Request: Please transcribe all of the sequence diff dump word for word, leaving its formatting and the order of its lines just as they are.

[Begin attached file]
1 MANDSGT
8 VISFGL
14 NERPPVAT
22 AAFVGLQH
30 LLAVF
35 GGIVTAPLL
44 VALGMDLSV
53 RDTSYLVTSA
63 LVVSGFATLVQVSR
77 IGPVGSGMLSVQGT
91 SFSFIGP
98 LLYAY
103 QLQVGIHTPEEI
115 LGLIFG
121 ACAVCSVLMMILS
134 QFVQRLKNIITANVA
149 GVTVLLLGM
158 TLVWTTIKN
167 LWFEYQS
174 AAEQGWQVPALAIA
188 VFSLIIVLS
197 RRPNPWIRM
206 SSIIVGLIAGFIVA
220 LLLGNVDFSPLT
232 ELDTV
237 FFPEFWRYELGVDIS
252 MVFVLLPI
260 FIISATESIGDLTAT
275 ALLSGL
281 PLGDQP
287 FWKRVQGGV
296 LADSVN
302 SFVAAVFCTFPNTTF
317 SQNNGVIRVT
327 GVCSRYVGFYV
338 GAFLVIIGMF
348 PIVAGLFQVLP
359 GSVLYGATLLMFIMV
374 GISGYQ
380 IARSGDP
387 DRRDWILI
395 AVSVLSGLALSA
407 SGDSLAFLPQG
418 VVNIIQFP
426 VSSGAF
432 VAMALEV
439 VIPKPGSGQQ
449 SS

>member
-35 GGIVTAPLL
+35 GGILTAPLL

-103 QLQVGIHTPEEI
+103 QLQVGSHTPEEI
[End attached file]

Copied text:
1 MANDSGT
8 VISFGL
14 NERPPVAT
22 AAFVGLQH
30 LLAVF
35 GGIVTAPLL
44 VALGMDLSV
53 RDTSYLVTSA
63 LVVSGFATLVQVSR
77 IGPVGSGMLSVQGT
91 SFSFIGP
98 LLYAY
103 QLQVGIHTPEEI
115 LGLIFG
121 ACAVCSVLMMILS
134 QFVQRLKNIITANVA
149 GVTVLLLGM
158 TLVWTTIKN
167 LWFEYQS
174 AAEQGWQVPALAIA
188 VFSLIIVLS
197 RRPNPWIRM
206 SSIIVGLIAGFIVA
220 LLLGNVDFSPLT
232 ELDTV
237 FFPEFWRYELGVDIS
252 MVFVLLPI
260 FIISATESIGDLTAT
275 ALLSGL
281 PLGDQP
287 FWKRVQGGV
296 LADSVN
302 SFVAAVFCTFPNTTF
317 SQNNGVIRVT
327 GVCSRYVGFYV
338 GAFLVIIGMF
348 PIVAGLFQVLP
359 GSVLYGATLLMFIMV
374 GISGYQ
380 IARSGDP
387 DRRDWILI
395 AVSVLSGLALSA
407 SGDSLAFLPQG
418 VVNIIQFP
426 VSSGAF
432 VAMALEV
439 VIPKPGSGQQ
449 SS

>member
-35 GGIVTAPLL
+35 GGILTAPLL

-103 QLQVGIHTPEEI
+103 QLQVGSHTPEEI